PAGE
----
He Said, She Said: Delivery Networks in the 21st Century
May 8, 2007
I will try to keep this brief, unlike the vast majority of customer service rants.
I ordered a gift for a friend from Bluefly.com. DHL recorded three attempts to deliver the package during the day. No one was home. DHL returned the item to the Bluefly warehouse. I was credited the price of the item, but I was charged $8 for shipping to the destination, and $7 for shipping back to the warehouse.
The DHL online package tracking showed me the three attempts, but it might as well be fiction, because my friend says he never got a notice.
Bluefly would have none of my protests. My problem fell in the Responsibility Gap between the vendor and the delivery service.
DHL says no one can prove the driver didn’t leave a notice. “You’re asking us to ask our driver if he remembers the delivery,” the service representative said.
“No, I wouldn’t expect that. Don’t you have some sort of slip log? Like a checkbook? Or even a barcode on the slip that gets scanned when left?” I asked, reasonably, hopefully.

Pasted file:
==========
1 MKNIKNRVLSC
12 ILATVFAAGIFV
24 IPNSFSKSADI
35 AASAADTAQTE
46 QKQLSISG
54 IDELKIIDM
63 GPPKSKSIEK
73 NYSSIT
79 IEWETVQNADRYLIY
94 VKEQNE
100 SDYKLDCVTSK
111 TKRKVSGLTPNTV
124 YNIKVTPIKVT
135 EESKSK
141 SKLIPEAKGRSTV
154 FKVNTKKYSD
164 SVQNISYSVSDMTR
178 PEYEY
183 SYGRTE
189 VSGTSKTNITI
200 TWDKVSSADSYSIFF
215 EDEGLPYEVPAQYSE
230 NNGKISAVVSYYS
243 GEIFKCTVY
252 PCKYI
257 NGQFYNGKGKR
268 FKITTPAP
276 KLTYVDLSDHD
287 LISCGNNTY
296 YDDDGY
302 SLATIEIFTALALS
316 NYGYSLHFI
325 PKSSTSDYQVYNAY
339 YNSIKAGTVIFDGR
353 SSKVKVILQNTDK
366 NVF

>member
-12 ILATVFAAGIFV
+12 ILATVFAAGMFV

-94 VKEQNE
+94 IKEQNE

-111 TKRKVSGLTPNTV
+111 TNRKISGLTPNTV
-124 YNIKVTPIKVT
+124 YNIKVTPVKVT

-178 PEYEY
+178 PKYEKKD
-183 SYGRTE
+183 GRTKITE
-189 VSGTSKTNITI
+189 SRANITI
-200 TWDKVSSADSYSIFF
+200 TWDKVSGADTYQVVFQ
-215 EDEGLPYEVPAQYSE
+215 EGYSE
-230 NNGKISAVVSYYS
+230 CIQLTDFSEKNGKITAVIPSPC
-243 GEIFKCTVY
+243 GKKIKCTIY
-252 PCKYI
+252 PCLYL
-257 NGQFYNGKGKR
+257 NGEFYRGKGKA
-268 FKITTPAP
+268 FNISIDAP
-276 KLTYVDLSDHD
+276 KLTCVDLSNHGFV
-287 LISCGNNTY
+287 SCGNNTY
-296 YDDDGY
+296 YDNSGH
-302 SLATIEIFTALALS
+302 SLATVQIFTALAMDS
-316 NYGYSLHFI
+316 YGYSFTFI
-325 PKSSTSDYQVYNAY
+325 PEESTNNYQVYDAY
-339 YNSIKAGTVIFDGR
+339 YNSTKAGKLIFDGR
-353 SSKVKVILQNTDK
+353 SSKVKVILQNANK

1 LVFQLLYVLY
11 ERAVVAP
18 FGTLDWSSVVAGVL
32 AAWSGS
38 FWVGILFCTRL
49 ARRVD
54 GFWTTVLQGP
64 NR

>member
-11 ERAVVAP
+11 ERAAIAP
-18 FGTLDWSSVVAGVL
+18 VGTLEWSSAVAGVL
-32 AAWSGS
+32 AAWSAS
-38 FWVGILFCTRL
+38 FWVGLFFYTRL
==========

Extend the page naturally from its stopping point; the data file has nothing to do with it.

“No,” the representative replied. “Sorry, but it’s a question of ‘he said, she said’.”
In the 21st century, many of us know that the “last mile” is a huge challenge for companies trying to get telecom and cable services from the main conduits into people’s homes. If my experiences with package delivery are any indicator, the last mile is a great and unsung problem for companies that claim fast, worldwide delivery. GPS may surveil delivery fleets (not sure of that); barcode systems scan packages repeatedly throughout the process. All that tracking, yet the last mile rests on good faith. And when good faith is called into question, the assumption is that the customer is wrong.
It might be time to invest in a personal solution. Too bad you have to be home to receive it.